Neuburger is responsible for lululemon's ability to share compelling stories from their team of 2,000 global ambassadors. "We really lean into highlighting those ambassadors," said Neuburger in an interview with Ad Age, "lifting them up not only in terms of what they are doing with us, but also what they've got going on in their own communities."
The results are undeniable: over 8,000 UN workers from 137 countries have been reached through in-person and digital mental health and well-being programs! Research shows that the Peace on Purpose initiative has so far led to a 40% reduction of important psychological risk factors such as anxiety and depression, and an increase in overall well-being and resilience.
It’s a dynamic table of visionaries, that’s for sure—and the world is better because of them. As Elizabeth Cousens, President and CEO of the UN Foundation stated at the ceremony, “A few years ago, Ted [Turner] said: ‘The world is facing some tough obstacles, but I’ve never found much use in giving up. It’s much more effective to get to work.’ Well, at the UN Foundation, we believe in getting to work. We believe that allies and partners make us stronger. We believe that progress is worth fighting for, and we know you do too.”If pushing progress forward is a choice, then these change-makers make the right one, every single day. Learn more about these change-makers and the work they are doing here.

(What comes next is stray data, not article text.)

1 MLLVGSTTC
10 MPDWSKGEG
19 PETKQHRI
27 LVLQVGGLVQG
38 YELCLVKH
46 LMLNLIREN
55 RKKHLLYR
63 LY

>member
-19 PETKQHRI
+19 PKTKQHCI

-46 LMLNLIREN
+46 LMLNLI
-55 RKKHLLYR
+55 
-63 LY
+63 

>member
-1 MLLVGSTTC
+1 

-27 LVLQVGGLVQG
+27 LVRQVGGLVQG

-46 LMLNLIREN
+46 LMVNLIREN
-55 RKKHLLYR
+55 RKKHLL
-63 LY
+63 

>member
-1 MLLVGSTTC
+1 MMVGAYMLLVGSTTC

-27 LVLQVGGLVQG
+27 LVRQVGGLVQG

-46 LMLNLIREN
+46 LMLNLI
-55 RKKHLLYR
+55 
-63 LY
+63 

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'I’m not naughty, I’m autistic.'
Photo pulled from YouTube video
Imagine everything you'd experience while strolling through a mall — the smells, the sights, the things to touch...
Now imagine all of those feelings and sensations times, like, a hundred.
For many people with autism, overstimulation is their reality.
Being over- or undersensitive when processing sensory information (like sights and smells) is common for people on the autism spectrum.
So an everyday thing that many people might not even notice at the mall, like the spraying of a perfume bottle...
Autism and coping with overstimulation.